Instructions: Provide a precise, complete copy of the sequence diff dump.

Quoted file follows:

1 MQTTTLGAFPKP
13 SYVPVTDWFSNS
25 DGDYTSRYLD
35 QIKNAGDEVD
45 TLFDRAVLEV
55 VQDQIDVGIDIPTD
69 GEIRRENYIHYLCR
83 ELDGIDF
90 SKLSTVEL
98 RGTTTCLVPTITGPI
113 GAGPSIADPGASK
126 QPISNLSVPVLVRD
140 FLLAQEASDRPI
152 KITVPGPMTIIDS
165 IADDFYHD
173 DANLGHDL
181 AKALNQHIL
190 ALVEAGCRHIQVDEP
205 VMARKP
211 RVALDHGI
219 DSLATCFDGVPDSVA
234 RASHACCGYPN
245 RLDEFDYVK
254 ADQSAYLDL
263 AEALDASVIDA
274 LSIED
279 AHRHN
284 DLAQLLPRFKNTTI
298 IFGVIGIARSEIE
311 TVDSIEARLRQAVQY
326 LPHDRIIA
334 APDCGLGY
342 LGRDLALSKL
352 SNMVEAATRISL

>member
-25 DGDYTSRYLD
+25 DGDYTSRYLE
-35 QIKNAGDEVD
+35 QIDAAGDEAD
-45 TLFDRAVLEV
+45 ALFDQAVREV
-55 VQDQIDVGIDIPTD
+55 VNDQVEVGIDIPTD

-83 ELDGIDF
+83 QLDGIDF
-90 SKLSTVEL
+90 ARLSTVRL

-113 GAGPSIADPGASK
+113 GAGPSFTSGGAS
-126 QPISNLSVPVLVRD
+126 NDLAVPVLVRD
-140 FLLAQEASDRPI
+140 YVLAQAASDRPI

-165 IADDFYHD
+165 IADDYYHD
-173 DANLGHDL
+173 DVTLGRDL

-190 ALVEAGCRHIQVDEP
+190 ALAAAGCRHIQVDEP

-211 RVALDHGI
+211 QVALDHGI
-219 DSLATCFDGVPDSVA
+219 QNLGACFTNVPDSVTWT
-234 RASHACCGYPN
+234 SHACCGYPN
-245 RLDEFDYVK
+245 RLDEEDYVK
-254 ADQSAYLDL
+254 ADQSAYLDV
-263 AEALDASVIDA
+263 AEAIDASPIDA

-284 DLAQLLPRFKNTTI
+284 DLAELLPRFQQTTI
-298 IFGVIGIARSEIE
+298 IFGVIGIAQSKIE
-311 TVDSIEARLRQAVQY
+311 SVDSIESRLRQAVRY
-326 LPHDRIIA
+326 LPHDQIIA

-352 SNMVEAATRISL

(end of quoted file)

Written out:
1 MQTTTLGAFPKP
13 SYVPVTDWFSNS
25 DGDYTSRYLD
35 QIKNAGDEVD
45 TLFDRAVLEV
55 VQDQIDVGIDIPTD
69 GEIRRENYIHYLCR
83 ELDGIDF
90 SKLSTVEL
98 RGTTTCLVPTITGPI
113 GAGPSIADPGASK
126 QPISNLSVPVLVRD
140 FLLAQEASDRPI
152 KITVPGPMTIIDS
165 IADDFYHD
173 DANLGHDL
181 AKALNQHIL
190 ALVEAGCRHIQVDEP
205 VMARKP
211 RVALDHGI
219 DSLATCFDGVPDSVA
234 RASHACCGYPN
245 RLDEFDYVK
254 ADQSAYLDL
263 AEALDASVIDA
274 LSIED
279 AHRHN
284 DLAQLLPRFKNTTI
298 IFGVIGIARSEIE
311 TVDSIEARLRQAVQY
326 LPHDRIIA
334 APDCGLGY
342 LGRDLALSKL
352 SNMVEAATRISL

>member
-25 DGDYTSRYLD
+25 DGDYTSRYLE
-35 QIKNAGDEVD
+35 QIDAAGDEAD
-45 TLFDRAVLEV
+45 ALFDQAVREV
-55 VQDQIDVGIDIPTD
+55 VNDQVEVGIDIPTD

-83 ELDGIDF
+83 QLDGIDF
-90 SKLSTVEL
+90 ARLSTVRL

-113 GAGPSIADPGASK
+113 GAGPSFTSGGAS
-126 QPISNLSVPVLVRD
+126 NDLAVPVLVRD
-140 FLLAQEASDRPI
+140 YVLAQAASDRPI

-165 IADDFYHD
+165 IADDYYHD
-173 DANLGHDL
+173 DVTLGRDL

-190 ALVEAGCRHIQVDEP
+190 ALAAAGCRHIQVDEP

-211 RVALDHGI
+211 QVALDHGI
-219 DSLATCFDGVPDSVA
+219 QNLGACFTNVPDSVTWT
-234 RASHACCGYPN
+234 SHACCGYPN
-245 RLDEFDYVK
+245 RLDEEDYVK
-254 ADQSAYLDL
+254 ADQSAYLDV
-263 AEALDASVIDA
+263 AEAIDASPIDA

-284 DLAQLLPRFKNTTI
+284 DLAELLPRFQQTTI
-298 IFGVIGIARSEIE
+298 IFGVIGIAQSKIE
-311 TVDSIEARLRQAVQY
+311 SVDSIESRLRQAVRY
-326 LPHDRIIA
+326 LPHDQIIA

-352 SNMVEAATRISL